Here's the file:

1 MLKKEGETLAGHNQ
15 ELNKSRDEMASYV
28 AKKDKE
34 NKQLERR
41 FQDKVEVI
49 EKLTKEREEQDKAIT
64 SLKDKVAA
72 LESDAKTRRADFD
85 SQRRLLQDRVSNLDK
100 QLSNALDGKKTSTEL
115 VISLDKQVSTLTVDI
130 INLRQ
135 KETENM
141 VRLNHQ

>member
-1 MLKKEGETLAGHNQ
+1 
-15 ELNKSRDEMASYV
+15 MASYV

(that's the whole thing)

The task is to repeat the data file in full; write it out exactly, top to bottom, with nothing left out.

1 MLKKEGETLAGHNQ
15 ELNKSRDEMASYV
28 AKKDKE
34 NKQLERR
41 FQDKVEVI
49 EKLTKEREEQDKAIT
64 SLKDKVAA
72 LESDAKTRRADFD
85 SQRRLLQDRVSNLDK
100 QLSNALDGKKTSTEL
115 VISLDKQVSTLTVDI
130 INLRQ
135 KETENM
141 VRLNHQ

>member
-1 MLKKEGETLAGHNQ
+1 
-15 ELNKSRDEMASYV
+15 MASYV